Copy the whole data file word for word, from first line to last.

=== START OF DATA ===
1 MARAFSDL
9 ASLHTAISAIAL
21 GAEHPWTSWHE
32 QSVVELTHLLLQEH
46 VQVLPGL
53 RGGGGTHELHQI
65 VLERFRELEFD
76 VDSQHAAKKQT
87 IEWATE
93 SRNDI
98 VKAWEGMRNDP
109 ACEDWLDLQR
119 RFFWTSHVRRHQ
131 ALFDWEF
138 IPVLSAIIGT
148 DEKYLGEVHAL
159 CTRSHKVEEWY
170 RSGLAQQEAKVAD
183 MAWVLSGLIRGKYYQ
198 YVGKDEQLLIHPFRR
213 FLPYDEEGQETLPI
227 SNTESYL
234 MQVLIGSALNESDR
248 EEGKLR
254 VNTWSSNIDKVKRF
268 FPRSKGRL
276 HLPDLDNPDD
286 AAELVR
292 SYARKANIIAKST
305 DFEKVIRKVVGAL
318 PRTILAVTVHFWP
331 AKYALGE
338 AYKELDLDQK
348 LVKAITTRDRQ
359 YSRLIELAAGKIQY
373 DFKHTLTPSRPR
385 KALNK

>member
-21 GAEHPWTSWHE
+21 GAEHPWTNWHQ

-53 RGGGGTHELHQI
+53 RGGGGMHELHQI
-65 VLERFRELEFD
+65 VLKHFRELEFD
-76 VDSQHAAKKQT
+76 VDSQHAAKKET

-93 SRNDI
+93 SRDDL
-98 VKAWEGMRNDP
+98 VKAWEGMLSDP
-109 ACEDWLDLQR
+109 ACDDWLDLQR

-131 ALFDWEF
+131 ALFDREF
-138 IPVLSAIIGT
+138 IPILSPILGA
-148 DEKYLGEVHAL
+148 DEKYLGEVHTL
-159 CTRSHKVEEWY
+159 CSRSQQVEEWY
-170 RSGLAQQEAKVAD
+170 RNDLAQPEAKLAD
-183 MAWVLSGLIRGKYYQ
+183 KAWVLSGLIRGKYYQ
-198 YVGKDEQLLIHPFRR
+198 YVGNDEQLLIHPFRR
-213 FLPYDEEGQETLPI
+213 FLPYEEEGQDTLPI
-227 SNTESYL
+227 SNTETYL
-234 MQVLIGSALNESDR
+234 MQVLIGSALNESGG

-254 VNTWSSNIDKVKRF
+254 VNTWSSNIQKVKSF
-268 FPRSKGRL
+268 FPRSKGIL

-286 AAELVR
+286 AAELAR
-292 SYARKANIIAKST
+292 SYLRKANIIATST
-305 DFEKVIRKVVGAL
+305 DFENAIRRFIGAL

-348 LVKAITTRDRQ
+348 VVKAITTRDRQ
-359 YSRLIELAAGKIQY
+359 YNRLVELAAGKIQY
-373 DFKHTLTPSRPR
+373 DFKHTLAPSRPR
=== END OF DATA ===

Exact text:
1 MARAFSDL
9 ASLHTAISAIAL
21 GAEHPWTSWHE
32 QSVVELTHLLLQEH
46 VQVLPGL
53 RGGGGTHELHQI
65 VLERFRELEFD
76 VDSQHAAKKQT
87 IEWATE
93 SRNDI
98 VKAWEGMRNDP
109 ACEDWLDLQR
119 RFFWTSHVRRHQ
131 ALFDWEF
138 IPVLSAIIGT
148 DEKYLGEVHAL
159 CTRSHKVEEWY
170 RSGLAQQEAKVAD
183 MAWVLSGLIRGKYYQ
198 YVGKDEQLLIHPFRR
213 FLPYDEEGQETLPI
227 SNTESYL
234 MQVLIGSALNESDR
248 EEGKLR
254 VNTWSSNIDKVKRF
268 FPRSKGRL
276 HLPDLDNPDD
286 AAELVR
292 SYARKANIIAKST
305 DFEKVIRKVVGAL
318 PRTILAVTVHFWP
331 AKYALGE
338 AYKELDLDQK
348 LVKAITTRDRQ
359 YSRLIELAAGKIQY
373 DFKHTLTPSRPR
385 KALNK

>member
-21 GAEHPWTSWHE
+21 GAEHPWTNWHQ

-53 RGGGGTHELHQI
+53 RGGGGMHELHQI
-65 VLERFRELEFD
+65 VLKHFRELEFD
-76 VDSQHAAKKQT
+76 VDSQHAAKKET

-93 SRNDI
+93 SRDDL
-98 VKAWEGMRNDP
+98 VKAWEGMLSDP
-109 ACEDWLDLQR
+109 ACDDWLDLQR

-131 ALFDWEF
+131 ALFDREF
-138 IPVLSAIIGT
+138 IPILSPILGA
-148 DEKYLGEVHAL
+148 DEKYLGEVHTL
-159 CTRSHKVEEWY
+159 CSRSQQVEEWY
-170 RSGLAQQEAKVAD
+170 RNDLAQPEAKLAD
-183 MAWVLSGLIRGKYYQ
+183 KAWVLSGLIRGKYYQ
-198 YVGKDEQLLIHPFRR
+198 YVGNDEQLLIHPFRR
-213 FLPYDEEGQETLPI
+213 FLPYEEEGQDTLPI
-227 SNTESYL
+227 SNTETYL
-234 MQVLIGSALNESDR
+234 MQVLIGSALNESGG

-254 VNTWSSNIDKVKRF
+254 VNTWSSNIQKVKSF
-268 FPRSKGRL
+268 FPRSKGIL

-286 AAELVR
+286 AAELAR
-292 SYARKANIIAKST
+292 SYLRKANIIATST
-305 DFEKVIRKVVGAL
+305 DFENAIRRFIGAL

-348 LVKAITTRDRQ
+348 VVKAITTRDRQ
-359 YSRLIELAAGKIQY
+359 YNRLVELAAGKIQY
-373 DFKHTLTPSRPR
+373 DFKHTLAPSRPR